This past weekend in Washington DC, as the economic leaders of 187 countries gathered for the Annual Meetings of the IMF and World Bank, the mood was tense. The world’s finance ministers and central bank governors were concerned because the global recovery is fragile. And uneven. And it is fragile because it is so uneven.
In the emerging markets of Asia, Latin America, and the Middle East, things are going pretty well. Even in Africa, many countries have returned to growth much faster than in previous recessions. In Europe, however, the recovery is sluggish. And in the United States, it remains subdued. The IMF’s latest economic outlook, released during the meetings, does not anticipate a “double dip”. But there are risks.
The first risk is the very high levels of public debt in the advanced economies—the highest since World War Two. What is needed to restore fiscal balance depends, of course, on the situation facing each country. In the medium term, they all need to restore fiscal sustainability. In the short-term, however—and while the recovery is still fragile—it is a case of consolidate as much as you have to, and stimulate as much as you can. The greatest risk to fiscal sustainability at this point is that growth stalls.
A second and related risk is jobs. The world lost 30 million jobs during the crisis; and 450 million more people will enter the labor market over the next decade. So we need growth, but we need growth with jobs. This crisis will not be over until we see unemployment levels begin to go down.
The third risk is linked to the financial sector. We all know how this crisis began. We all know that a lot of promises have been made to fix the financial sector so it will not happen again. And while there has been progress in a number of countries and new regulations from the recent Basel III process, it is not enough. We need to ensure that those new rules are implemented. And we need better tools to resolve financial crises when they occur. The financial system is not yet safe enough.
On top of all this, there is concern that the strong international cooperation that was shown during the crisis is in danger of receding. After Lehman collapsed, we avoided a second Great Depression because the leaders and nations of the world came together and coordinated their response. We saw this when the leaders of the Group of Twenty industrialized and emerging market economies (G-20) met in London and Pittsburgh, for example. The most concrete action was the coordinated fiscal stimulus. And it worked.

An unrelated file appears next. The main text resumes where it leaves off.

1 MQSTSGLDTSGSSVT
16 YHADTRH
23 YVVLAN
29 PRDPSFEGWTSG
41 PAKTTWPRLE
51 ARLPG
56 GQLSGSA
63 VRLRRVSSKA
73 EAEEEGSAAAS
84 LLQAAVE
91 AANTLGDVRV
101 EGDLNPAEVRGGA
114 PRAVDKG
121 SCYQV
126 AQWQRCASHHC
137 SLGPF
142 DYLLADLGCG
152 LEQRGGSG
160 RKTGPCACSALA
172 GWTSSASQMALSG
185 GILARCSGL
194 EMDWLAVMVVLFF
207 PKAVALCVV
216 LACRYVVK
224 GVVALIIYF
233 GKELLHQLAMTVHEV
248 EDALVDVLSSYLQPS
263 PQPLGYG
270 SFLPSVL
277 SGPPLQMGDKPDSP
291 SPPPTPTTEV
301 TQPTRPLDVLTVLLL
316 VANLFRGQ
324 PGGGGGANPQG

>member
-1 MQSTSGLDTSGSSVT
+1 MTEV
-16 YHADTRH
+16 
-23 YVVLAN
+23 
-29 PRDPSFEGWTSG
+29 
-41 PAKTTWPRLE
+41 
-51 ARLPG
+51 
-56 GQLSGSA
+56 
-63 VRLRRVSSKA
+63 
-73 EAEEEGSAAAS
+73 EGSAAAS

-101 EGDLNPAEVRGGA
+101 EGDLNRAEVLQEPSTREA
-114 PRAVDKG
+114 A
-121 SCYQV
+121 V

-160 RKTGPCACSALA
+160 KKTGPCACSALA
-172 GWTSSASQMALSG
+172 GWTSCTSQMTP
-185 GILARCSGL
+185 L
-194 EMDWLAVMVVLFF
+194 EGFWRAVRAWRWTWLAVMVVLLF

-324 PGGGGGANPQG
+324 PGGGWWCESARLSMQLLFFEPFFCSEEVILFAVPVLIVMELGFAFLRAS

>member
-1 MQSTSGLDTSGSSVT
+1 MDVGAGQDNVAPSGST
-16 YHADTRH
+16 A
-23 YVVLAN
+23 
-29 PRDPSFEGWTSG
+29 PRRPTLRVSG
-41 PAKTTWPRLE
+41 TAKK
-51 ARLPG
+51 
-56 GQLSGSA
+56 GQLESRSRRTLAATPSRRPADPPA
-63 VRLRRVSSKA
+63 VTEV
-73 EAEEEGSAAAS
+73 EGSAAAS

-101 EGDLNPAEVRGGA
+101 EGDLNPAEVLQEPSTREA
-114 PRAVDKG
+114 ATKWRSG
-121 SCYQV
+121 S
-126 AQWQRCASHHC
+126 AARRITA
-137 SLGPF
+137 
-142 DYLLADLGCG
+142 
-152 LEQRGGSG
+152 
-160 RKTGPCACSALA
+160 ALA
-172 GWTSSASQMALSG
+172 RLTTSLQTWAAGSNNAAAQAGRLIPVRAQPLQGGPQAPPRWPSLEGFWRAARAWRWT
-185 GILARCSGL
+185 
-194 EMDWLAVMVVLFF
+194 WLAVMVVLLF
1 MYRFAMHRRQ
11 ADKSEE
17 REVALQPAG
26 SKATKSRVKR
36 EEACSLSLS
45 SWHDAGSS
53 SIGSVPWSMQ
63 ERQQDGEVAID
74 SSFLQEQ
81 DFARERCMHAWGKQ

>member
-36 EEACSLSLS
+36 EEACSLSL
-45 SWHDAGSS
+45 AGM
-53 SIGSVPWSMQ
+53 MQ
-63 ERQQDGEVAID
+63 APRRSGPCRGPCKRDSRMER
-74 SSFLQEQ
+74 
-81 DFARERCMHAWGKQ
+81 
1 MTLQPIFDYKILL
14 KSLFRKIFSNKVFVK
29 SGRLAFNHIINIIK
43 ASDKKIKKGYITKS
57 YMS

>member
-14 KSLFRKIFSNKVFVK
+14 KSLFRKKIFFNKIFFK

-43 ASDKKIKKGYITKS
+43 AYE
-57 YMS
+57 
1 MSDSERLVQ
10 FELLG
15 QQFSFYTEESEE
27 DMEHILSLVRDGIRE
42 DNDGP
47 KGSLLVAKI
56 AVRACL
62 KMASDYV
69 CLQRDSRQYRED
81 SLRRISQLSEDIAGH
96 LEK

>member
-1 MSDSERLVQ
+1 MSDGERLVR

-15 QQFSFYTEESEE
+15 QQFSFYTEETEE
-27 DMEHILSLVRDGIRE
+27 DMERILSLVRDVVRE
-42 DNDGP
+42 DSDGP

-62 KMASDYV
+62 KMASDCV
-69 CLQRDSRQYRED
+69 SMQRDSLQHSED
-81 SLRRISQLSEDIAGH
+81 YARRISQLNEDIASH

Now, as we move into post-crisis mode, that spirit of cooperation seems not to be as strong. Perhaps the clearest indication of this were the headlines over the past week about “currency wars” and some countries seeking to devalue to gain competitive edge over others. And yet, we know that beggar-thy-neighbor policies do not work. There are no solely domestic solutions to global problems.
So, coming out of the weekend—after the meetings—was the atmosphere less tense? Yes…and no.
On the plus side, the economic leaders represented in the IMF’s governing body—the International Monetary and Financial Committee—found common ground on several important things.
- There was a strong commitment to “the rejection of protectionism in all its forms.” And an equally strong statement about the importance of “working collaboratively”—to ensure growth and to create jobs.
- There was a recognition of the need to go further on financial sector reform. And there was a call—which I welcome—for the IMF to contribute to this agenda in collaboration with other international bodies already at work in this crucial area.
- Also on the IMF, our membership asked that we focus our economic analysis even more on “spillover” issues—that is, the effect that one country’s policies might have on others. I believe that by doing this, bringing our unique cross-country experience to bear, we can contribute to helping resolve the tensions we have seen among countries, and to the global rebalancing that is so important for a sustainable recovery.
- It was also reiterated over the weekend that the voice and representation of the emerging market and developing countries in the IMF should be enhanced to reflect better their standing in the new global economy. We did not come to final agreement on these “quota and governance” reforms over the weekend, but we are not far off.
So the bottom line is that the world made some progress over the weekend. But we shouldn’t be too self-congratulatory. We are not yet out of the woods.
As I said earlier, we still have a long way to go to achieve sustainable and balanced growth, to bring back employment, and to make the changes necessary to reduce financial sector risks. Above all, we need to keep pushing, keep fighting, for cooperation. Why?
The IMF’s analysis indicates that improved economic policy coordination, over the next five years, could increase global growth by 2.5 percent, create or save 30 million jobs, and lift 33 million more out of poverty. With such high potential returns, can we really afford each to go our own way?
That question will be high on the agenda for the next G-20 leaders meeting to be held in Korea in November. So all eyes now turn from Washington this weekend to Seoul next month….
Originally published at iMFdirect and reproduced here with the author’s permission.